As Hearing Nears, Tensions Between Hadassah Hospital, Hebrew University Grow

Last week, during a dramatic session of the faculty of medicine council on Hebrew University's Ein Karem campus, the chairman of Hadassah's senior council of physicians, Prof. Avinoam Reches, read an unusually harsh letter.

Tensions between Hadassah University Hospital and the Hebrew University are growing, as the disciplinary hearing on Prof. Yaron Ilan - who is affiliated with both institutions - nears. Ilan was accused last year by the rector of Hebrew University, Sarah Stroumsa, of improper research procedures and of aggressive behavior toward researchers under his guidance.

Last week, during a dramatic session of the faculty of medicine council on Hebrew University's Ein Karem campus, the chairman of Hadassah's senior council of physicians, Prof. Avinoam Reches, read an unusually harsh letter condemning Stroumsa's handling of the matter.

Prof. Yaron Ilan - Michal Fattal
Michal Fattal

The tension between the two institutions, which have a long-standing history of close cooperation, began with Stroumsa's decision in June 2010 to take action against Ilan, the head of Hadassah Ein Karem's Department of Internal Medicine A and a senior researcher on the faculty of Hebrew University's school of medicine.

Stroumsa's decision followed the recommendations of a panel that had reviewed Ilan's actions. The panel, headed by Prof. Mordechai Kremnitzer of the law faculty, was defined as informal and dozens of witnesses appeared before it.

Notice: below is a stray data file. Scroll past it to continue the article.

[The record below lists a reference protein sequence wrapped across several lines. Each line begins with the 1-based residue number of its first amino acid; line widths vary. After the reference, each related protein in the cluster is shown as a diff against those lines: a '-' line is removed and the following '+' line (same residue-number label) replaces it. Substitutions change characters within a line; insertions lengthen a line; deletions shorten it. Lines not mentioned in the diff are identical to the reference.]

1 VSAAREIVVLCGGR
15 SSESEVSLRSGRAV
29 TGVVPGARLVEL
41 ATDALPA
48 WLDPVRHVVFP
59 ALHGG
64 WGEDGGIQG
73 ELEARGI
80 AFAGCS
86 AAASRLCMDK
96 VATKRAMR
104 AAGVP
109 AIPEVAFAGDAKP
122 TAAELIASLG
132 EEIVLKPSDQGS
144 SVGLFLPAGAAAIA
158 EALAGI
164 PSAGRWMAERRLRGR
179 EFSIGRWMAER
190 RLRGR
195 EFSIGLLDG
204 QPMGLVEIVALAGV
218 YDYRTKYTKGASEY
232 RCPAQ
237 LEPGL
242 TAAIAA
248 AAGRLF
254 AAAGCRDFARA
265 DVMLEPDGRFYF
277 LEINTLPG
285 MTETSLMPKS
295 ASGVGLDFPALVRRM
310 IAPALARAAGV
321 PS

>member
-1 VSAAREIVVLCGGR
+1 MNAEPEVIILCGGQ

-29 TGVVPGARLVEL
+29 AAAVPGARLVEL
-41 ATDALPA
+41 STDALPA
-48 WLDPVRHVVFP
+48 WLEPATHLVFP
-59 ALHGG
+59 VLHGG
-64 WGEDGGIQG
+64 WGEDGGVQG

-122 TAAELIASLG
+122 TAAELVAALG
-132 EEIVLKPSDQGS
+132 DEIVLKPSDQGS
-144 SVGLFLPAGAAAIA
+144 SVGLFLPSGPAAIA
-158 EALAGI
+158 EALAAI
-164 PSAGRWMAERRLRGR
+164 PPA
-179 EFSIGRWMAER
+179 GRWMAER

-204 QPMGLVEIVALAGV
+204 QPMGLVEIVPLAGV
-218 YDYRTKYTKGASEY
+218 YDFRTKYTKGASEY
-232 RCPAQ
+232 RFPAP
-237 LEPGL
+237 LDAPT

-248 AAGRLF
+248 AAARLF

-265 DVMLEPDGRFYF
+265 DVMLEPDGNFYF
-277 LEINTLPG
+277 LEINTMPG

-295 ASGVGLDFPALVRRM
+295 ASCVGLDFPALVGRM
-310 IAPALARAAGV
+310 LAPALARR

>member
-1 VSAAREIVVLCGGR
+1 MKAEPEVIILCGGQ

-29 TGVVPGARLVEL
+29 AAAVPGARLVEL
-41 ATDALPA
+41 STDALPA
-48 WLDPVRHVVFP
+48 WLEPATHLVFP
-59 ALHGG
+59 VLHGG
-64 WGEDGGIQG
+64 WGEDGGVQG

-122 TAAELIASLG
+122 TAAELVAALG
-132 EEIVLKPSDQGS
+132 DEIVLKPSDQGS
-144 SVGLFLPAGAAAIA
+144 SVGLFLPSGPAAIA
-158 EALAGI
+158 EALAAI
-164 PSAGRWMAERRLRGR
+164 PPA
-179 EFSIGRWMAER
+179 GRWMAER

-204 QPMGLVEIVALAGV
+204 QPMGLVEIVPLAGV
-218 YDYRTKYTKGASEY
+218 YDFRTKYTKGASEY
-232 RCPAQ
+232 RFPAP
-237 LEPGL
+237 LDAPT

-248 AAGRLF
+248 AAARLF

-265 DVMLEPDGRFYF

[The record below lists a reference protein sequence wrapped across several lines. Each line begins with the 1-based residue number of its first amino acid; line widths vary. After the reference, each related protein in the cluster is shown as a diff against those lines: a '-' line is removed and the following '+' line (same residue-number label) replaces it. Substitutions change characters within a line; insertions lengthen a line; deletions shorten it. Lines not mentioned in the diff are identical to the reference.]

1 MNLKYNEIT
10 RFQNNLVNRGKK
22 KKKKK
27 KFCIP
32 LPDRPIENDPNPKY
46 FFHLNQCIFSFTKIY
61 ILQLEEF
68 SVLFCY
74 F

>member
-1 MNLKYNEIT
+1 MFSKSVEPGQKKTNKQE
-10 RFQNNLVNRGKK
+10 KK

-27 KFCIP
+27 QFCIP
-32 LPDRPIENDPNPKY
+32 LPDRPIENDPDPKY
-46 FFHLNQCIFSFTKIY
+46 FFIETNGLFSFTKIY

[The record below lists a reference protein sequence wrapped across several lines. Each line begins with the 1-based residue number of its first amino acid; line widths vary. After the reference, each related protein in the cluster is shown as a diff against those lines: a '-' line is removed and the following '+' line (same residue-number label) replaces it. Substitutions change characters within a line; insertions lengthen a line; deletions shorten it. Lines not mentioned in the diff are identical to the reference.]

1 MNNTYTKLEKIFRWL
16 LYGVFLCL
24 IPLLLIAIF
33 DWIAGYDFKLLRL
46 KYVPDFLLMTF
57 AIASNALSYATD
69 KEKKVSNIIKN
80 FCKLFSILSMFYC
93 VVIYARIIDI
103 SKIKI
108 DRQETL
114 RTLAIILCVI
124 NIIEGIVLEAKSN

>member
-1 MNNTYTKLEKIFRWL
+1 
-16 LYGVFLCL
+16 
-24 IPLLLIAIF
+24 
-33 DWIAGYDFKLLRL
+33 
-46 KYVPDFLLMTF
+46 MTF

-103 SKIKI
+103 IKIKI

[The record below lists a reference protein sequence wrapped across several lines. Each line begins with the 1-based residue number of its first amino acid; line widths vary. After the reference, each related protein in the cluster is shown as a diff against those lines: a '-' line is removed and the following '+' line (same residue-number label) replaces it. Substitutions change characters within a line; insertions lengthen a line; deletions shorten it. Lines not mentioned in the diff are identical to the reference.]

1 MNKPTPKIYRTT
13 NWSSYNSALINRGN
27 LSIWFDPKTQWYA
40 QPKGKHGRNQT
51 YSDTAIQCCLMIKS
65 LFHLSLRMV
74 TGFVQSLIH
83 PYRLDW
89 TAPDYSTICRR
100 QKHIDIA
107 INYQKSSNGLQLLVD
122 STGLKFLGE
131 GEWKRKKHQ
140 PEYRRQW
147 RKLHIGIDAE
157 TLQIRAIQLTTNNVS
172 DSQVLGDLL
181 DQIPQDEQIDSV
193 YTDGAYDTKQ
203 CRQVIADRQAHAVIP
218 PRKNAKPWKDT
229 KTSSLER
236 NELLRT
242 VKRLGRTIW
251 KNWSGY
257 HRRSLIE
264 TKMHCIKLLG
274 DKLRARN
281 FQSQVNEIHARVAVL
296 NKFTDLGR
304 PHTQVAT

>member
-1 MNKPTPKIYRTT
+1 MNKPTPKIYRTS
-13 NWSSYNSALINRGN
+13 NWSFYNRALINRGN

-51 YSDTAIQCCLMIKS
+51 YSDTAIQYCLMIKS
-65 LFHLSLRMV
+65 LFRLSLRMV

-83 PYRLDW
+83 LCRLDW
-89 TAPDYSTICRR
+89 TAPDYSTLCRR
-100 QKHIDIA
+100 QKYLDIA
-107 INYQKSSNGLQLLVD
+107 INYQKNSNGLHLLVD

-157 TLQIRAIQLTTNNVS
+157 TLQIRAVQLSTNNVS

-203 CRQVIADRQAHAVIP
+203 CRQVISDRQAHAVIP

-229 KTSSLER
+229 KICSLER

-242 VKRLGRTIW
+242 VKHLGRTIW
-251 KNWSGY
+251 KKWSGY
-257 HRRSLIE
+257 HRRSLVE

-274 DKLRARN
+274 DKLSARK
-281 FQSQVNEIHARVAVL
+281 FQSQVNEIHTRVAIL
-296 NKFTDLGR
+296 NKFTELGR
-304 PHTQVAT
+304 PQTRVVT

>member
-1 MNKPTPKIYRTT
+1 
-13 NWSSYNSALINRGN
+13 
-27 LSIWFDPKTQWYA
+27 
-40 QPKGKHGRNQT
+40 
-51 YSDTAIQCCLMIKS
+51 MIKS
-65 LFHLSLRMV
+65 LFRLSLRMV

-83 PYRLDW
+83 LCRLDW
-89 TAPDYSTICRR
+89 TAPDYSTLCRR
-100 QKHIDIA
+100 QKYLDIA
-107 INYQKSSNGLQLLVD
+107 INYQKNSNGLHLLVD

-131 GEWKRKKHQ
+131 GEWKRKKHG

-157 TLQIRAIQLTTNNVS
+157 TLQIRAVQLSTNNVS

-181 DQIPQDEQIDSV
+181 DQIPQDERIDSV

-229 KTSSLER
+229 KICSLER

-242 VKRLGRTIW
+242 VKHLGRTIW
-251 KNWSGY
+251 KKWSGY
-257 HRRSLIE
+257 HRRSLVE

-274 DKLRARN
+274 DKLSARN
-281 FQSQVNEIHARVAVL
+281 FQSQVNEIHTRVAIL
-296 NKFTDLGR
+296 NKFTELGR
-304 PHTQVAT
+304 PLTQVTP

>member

In June 2010, Stroumsa wrote an unusually strongly worded letter in which she accused Ilan of negligence in two studies conducted under the auspices of the university, and of aggressive behavior toward young researchers under his tutelage. She also used the letter to announce the decision to suspend Ilan from teaching and supervising students, and bar him from submitting any requests to university research funds, for three years.

In October, Stroumsa even sent the academic secretariat a reminder on the matter, requesting that Ilan be prevented from publishing articles or presenting research proposals in the framework of the university.

The next month, Prof. Miriam Gur-Arye, who oversees the discipline of the university's academic employees, announced that Ilan would soon be charged with disciplinary violations, pursuant to the hearing.

In response, the Hadassah administration unequivocally stood by Ilan, while leveling harsh accusations against the university's handling of the matter - a sequence of events that sparked questions and criticisms among some of the hospital's physicians. In recent months, meetings between the president of Hebrew University and senior officials at Hadassah Hospital have been held in an attempt to bridge the gaps, but these have been unsuccessful.

Hadassah hits back

At a meeting last week attended by Stroumsa and some 200 physicians on the university staff, Reches noted that his position represents that of the joint committee of department heads and senior physicians at Hadassah. He argued that Stroumsa deviated from her authority and acted contrary to the university's regulations, which do not allow for an informal panel to be set up.

Reches further argued that the panel never met with Ilan before reaching its conclusions, and that the hospital's director, Prof. Shlomo Mor-Yosef, was also not involved in them.